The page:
Wednesday, 14 June 2017

Exploring Dr. APJ Abdul Kalam’s Muslim-Ness

Avul Pakir Jainulabdeen Abdul Kalam or APJ Abdul Kalam, as many Indians remember him, was a true visionary, leader and one of the dearest presidents that the country has ever seen. ‘Missile Man of India’, ‘People’s President’, were some of the many names that the country bestowed on this inspiring figure. Loved, and looked upon by almost all sections and strata of the society, Kalam was particularly close to the youth of the country. An ardent secular Indian nationalist with a love for Hindu culture and coming from humble origins, he was made the 11th president of India on 18th July 2002.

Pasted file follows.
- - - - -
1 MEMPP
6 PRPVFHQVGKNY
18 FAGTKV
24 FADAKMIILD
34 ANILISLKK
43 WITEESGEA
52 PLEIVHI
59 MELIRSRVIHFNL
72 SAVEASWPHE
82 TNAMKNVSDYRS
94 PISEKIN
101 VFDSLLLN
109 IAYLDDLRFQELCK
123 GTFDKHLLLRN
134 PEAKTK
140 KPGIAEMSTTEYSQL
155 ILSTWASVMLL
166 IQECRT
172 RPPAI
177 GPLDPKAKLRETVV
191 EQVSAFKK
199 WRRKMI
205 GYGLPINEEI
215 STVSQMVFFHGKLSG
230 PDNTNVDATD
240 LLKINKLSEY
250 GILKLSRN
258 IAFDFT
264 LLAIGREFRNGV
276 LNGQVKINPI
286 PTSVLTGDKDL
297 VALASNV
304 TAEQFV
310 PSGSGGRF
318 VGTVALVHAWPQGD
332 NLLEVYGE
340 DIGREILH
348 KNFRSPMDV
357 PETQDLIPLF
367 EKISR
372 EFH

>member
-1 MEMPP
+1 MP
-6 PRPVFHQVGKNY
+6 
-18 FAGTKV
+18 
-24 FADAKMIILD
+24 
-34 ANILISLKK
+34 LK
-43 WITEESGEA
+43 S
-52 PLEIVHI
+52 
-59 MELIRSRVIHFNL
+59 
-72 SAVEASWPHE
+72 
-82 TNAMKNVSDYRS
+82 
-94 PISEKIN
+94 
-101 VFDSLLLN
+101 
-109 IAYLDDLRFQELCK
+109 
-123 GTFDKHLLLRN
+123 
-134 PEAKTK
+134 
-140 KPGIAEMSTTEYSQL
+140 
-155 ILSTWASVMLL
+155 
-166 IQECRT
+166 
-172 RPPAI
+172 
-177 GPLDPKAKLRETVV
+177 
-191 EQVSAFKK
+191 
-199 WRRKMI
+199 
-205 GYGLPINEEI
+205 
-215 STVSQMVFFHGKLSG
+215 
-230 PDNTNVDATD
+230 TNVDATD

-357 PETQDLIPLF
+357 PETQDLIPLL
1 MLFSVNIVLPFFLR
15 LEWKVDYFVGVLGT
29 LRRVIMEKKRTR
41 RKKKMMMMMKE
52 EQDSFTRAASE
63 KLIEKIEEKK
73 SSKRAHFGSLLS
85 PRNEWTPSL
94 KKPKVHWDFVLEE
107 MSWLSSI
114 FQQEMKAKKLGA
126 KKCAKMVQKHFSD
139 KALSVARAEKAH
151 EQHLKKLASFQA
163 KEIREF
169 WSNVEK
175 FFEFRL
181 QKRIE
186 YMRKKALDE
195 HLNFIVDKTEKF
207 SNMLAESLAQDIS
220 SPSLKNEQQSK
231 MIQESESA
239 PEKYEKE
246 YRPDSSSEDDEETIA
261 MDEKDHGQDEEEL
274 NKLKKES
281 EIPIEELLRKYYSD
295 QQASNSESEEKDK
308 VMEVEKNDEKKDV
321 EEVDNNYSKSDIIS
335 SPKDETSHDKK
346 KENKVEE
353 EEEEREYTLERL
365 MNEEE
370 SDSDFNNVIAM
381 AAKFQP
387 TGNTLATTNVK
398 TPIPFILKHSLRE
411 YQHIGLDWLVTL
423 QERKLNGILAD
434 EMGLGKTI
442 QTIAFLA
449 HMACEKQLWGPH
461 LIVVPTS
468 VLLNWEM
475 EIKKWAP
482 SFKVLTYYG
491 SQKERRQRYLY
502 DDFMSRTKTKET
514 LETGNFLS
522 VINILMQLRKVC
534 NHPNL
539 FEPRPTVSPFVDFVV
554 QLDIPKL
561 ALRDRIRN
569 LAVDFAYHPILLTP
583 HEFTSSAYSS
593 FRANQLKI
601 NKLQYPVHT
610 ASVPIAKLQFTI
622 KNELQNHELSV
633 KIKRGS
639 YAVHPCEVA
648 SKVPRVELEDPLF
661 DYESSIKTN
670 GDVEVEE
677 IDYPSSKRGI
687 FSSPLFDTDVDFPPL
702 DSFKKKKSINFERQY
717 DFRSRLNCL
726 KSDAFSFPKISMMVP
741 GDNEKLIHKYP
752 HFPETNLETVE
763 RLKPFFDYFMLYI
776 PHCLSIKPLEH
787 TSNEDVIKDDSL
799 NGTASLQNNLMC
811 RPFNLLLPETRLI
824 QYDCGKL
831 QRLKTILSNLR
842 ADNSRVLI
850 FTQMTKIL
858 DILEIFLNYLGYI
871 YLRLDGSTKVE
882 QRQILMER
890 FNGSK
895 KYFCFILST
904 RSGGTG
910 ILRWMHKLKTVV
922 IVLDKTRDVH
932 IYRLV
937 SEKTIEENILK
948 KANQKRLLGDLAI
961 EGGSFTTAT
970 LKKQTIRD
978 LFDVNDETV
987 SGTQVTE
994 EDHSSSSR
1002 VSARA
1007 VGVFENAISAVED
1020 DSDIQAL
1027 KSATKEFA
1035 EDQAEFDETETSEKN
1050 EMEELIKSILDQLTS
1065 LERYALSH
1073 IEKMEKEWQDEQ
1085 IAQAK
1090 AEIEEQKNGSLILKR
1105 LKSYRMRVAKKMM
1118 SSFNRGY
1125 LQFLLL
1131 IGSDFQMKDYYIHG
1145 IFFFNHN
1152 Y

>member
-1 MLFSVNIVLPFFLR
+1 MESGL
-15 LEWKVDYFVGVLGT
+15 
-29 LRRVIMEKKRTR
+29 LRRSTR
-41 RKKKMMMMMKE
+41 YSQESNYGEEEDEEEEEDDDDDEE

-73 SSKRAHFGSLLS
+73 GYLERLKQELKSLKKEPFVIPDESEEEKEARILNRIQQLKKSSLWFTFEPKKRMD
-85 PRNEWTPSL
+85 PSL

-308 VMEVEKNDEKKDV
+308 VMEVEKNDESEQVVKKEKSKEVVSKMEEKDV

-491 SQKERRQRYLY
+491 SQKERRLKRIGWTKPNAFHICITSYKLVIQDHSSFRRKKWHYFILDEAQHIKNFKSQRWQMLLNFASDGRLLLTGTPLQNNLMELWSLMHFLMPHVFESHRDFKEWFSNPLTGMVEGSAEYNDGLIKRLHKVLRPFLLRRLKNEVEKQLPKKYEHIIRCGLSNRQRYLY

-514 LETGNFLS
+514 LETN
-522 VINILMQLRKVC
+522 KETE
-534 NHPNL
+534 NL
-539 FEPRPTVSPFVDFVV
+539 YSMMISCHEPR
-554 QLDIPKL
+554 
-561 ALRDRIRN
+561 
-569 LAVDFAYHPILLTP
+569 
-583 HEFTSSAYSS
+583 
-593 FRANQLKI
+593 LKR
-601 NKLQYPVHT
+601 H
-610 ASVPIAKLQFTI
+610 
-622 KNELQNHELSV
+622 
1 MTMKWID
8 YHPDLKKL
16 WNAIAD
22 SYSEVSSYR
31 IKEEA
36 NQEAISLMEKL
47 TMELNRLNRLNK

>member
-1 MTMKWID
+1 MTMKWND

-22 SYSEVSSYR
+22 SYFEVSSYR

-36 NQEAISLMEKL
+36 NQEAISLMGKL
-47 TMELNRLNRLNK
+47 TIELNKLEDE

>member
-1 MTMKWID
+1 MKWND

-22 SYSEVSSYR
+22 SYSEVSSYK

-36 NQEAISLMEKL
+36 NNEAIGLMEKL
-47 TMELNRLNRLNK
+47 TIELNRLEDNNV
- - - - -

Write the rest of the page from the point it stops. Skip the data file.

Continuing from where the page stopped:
Kalam, from his childhood, was interested in mathematics and he later graduated from the Madras Institute of Technology. The time that he spent at DRDO and ISRO as a scientist, he focused on researches in space and defense arenas. He designed a hovercraft, was working on a rocket project,  had led the SLV-III (Satellite Launch Vehicle) project and was given the task to build ballistic missiles using the same technology of the SLV programme. Here he gave India, Agni and Prithvi missiles under the mission named IGMDP (Integrated Guided Missile Development Programme), which put India on the defence map of the world. Later, as a Chief Scientific Adviser, he coordinated the nuclear tests- Pokhran-II. It was after this success that he received the Bharat Ratna, for his role in the development of nuclear weapons.